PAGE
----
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vided at the same time their chemical composition be recorded in that simple and universally applicable manner which the symbolical method affords. Mr. Children has rejected Berzelius's symbols partly because they are united with his hypothetical views. We think however that these symbols might easily have been purged from every thing theoretical, had they been thought worth retaining on other grounds; he thinks symbols however, puzzling incumbrances in themselves; and we must own we are somewhat surprized at finding him compare them with the chemical symbols adopted by the alchymists. The nature and design of the two are surely entirely different. The alchymical symbols were merely childish hieroglyphics without meaning or use, except to conceal the mysteries of the art from the eyes of the vulgar, But on the other hand when we wish to express chemical compounds in the complicated forms under which they frequently exist, and the relative proportions in which the ingredients unite, the adoption of some concise notation is not only a great saving of words, but we should suppose every student must acknowledge the great assistance afforded by such a plan, both to the conception and the memory. To a beginner it has long been our conviction that it is almost impossible to convey a clear idea of the atomic theory, for instance, without the use of some notation of this kind; and similar observations will we think apply to many other parts of the science.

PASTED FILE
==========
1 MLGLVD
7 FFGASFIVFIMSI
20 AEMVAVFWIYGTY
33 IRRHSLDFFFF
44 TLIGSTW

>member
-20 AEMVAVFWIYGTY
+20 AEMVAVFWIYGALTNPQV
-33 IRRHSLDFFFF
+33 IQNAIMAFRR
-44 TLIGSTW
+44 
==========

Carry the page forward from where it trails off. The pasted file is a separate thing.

The advantages in point of clearness, brevity, and assist. ance to the memory, derived from the use of symbolical notation, every student we think will alow are clearly exemplified in some of the admirable chemical papers of Mr. Herschell; as well as in those of other no less distinguished authors; in Dr. Henry's excellent paper on coal gas, for instance, the superiority of this mode of illustration appears to us to be most decidedly shewn. As new chemical compounds are discovered every nomenclature however ingeniously devised will be likely in some instances either to fail in affording a descriptive name, or to express it in so barbarous and complicated a manner as to be worse than useless. By algebraic symbols, on the contrary, the composition of every possible substance may be expressed with readiness, clearness, and elegance. We have perhaps said too much on this point which after all, is of minor importance. We must add however that we trust Mr. Children will excuse us if we thos venture to oppose our opinion to his, especially as he most perceive that though we may not feel quite disposed to acquiesce in one or two points of very inferior importance,